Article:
In late November, the Centers for Disease Control (CDC) released updated abortion data for the year 2015. Overall, the news was good. The number of abortions fell by 2 percent between 2014 and 2015 and there was a 24 percent decline since 2006. This reduction coupled with the recent confirmation of Brett Kavanaugh to the U.S. Supreme Court resulted in more coverage of this data than usual. This week, both Vox and The Economist ran articles analyzing the decline.
Unfortunately, but unsurprisingly, both stories largely credit increases in contraception use for the reduction in the U.S. abortion rate. However, this is, at best, an incomplete explanation. To their credit, both articles do mention possible factors. Both articles acknowledge that increases in the number of state-level pro-life laws might be playing a role. Sarah Kliff, writing for Vox, cites a blogpost I wrote for National Review about increases in pro-life sentiment among millennials.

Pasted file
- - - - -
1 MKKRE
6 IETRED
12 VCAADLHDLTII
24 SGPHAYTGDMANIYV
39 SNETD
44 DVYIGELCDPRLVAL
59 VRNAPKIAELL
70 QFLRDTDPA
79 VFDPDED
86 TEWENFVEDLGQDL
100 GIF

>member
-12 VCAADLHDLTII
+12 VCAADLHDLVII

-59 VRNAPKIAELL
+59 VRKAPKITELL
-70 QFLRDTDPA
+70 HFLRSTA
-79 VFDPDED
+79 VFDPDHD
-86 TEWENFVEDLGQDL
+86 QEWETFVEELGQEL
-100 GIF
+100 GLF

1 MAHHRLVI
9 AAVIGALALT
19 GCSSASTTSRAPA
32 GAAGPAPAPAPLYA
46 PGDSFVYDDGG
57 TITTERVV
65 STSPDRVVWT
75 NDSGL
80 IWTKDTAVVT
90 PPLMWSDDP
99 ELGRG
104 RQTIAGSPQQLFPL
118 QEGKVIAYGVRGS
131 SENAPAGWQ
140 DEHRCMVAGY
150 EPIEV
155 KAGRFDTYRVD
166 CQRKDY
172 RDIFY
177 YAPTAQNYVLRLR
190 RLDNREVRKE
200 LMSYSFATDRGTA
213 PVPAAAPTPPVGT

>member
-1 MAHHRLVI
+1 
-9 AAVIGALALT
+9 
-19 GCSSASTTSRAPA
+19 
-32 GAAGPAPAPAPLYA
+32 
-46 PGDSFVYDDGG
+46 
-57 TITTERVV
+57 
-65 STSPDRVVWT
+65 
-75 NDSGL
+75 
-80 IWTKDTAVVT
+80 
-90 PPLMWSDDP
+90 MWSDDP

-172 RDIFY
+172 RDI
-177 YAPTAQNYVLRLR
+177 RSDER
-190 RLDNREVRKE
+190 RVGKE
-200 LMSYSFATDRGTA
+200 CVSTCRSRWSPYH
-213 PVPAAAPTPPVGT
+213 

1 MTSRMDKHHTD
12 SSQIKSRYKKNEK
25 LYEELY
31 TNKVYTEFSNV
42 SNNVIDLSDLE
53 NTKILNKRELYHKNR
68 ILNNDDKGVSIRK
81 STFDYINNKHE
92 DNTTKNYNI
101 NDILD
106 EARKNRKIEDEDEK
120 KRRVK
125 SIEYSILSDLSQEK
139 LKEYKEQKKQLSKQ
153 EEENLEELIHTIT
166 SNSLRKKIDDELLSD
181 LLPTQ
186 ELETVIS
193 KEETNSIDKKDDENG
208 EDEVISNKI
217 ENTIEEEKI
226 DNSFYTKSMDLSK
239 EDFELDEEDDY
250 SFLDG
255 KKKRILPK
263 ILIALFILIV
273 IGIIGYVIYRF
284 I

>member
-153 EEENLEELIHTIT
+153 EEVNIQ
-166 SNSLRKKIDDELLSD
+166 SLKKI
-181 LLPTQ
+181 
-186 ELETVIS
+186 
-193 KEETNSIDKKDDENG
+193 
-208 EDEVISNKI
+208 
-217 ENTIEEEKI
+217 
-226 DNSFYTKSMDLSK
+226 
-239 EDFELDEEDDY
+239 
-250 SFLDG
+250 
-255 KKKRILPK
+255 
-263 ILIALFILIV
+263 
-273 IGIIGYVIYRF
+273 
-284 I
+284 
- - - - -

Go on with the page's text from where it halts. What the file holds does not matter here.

However, neither article cites a very important factor behind the 50 percent decline in the U.S. abortion rate since 1980. Namely, that a higher percentage of unintended pregnancies are being carried to term. According to data from the Guttmacher Institute, in 1981, 54 percent of unintended pregnancies resulted in an abortion. That number fell to 42 percent by 2008.
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SOURCE: Christian Post, Michael J. New